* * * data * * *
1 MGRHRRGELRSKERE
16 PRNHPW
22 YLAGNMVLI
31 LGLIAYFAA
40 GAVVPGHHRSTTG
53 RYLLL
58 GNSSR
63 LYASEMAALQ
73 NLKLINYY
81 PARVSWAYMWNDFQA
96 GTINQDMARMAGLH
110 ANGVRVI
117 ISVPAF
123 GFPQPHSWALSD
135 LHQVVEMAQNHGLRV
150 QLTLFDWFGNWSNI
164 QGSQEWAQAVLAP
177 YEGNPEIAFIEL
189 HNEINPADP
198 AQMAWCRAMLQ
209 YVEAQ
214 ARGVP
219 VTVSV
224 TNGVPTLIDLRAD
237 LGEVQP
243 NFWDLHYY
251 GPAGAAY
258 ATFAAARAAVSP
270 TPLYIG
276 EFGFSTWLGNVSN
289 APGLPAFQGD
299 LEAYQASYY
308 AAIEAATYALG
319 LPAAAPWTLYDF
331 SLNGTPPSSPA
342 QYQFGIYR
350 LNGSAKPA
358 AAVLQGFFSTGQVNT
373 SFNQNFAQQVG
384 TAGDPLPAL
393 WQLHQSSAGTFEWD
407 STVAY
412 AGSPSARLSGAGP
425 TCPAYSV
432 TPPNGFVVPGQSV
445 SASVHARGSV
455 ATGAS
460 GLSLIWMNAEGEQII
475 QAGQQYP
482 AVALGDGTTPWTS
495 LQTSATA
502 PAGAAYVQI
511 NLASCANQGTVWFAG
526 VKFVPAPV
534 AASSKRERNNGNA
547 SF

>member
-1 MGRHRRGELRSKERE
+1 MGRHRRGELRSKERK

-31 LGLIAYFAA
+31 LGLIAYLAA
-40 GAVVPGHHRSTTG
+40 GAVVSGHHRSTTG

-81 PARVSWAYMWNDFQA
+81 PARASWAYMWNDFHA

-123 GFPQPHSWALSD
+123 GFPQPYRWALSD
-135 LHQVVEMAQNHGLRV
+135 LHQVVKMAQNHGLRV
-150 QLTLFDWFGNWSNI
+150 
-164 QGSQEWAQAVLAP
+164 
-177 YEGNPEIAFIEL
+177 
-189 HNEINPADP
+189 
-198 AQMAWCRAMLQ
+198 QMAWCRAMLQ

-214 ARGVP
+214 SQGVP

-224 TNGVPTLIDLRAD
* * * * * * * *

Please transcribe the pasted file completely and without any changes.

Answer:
1 MGRHRRGELRSKERE
16 PRNHPW
22 YLAGNMVLI
31 LGLIAYFAA
40 GAVVPGHHRSTTG
53 RYLLL
58 GNSSR
63 LYASEMAALQ
73 NLKLINYY
81 PARVSWAYMWNDFQA
96 GTINQDMARMAGLH
110 ANGVRVI
117 ISVPAF
123 GFPQPHSWALSD
135 LHQVVEMAQNHGLRV
150 QLTLFDWFGNWSNI
164 QGSQEWAQAVLAP
177 YEGNPEIAFIEL
189 HNEINPADP
198 AQMAWCRAMLQ
209 YVEAQ
214 ARGVP
219 VTVSV
224 TNGVPTLIDLRAD
237 LGEVQP
243 NFWDLHYY
251 GPAGAAY
258 ATFAAARAAVSP
270 TPLYIG
276 EFGFSTWLGNVSN
289 APGLPAFQGD
299 LEAYQASYY
308 AAIEAATYALG
319 LPAAAPWTLYDF
331 SLNGTPPSSPA
342 QYQFGIYR
350 LNGSAKPA
358 AAVLQGFFSTGQVNT
373 SFNQNFAQQVG
384 TAGDPLPAL
393 WQLHQSSAGTFEWD
407 STVAY
412 AGSPSARLSGAGP
425 TCPAYSV
432 TPPNGFVVPGQSV
445 SASVHARGSV
455 ATGAS
460 GLSLIWMNAEGEQII
475 QAGQQYP
482 AVALGDGTTPWTS
495 LQTSATA
502 PAGAAYVQI
511 NLASCANQGTVWFAG
526 VKFVPAPV
534 AASSKRERNNGNA
547 SF

>member
-1 MGRHRRGELRSKERE
+1 MGRHRRGELRSKERK

-31 LGLIAYFAA
+31 LGLIAYLAA
-40 GAVVPGHHRSTTG
+40 GAVVSGHHRSTTG

-81 PARVSWAYMWNDFQA
+81 PARASWAYMWNDFHA

-123 GFPQPHSWALSD
+123 GFPQPYRWALSD
-135 LHQVVEMAQNHGLRV
+135 LHQVVKMAQNHGLRV
-150 QLTLFDWFGNWSNI
+150 
-164 QGSQEWAQAVLAP
+164 
-177 YEGNPEIAFIEL
+177 
-189 HNEINPADP
+189 
-198 AQMAWCRAMLQ
+198 QMAWCRAMLQ

-214 ARGVP
+214 SQGVP

-224 TNGVPTLIDLRAD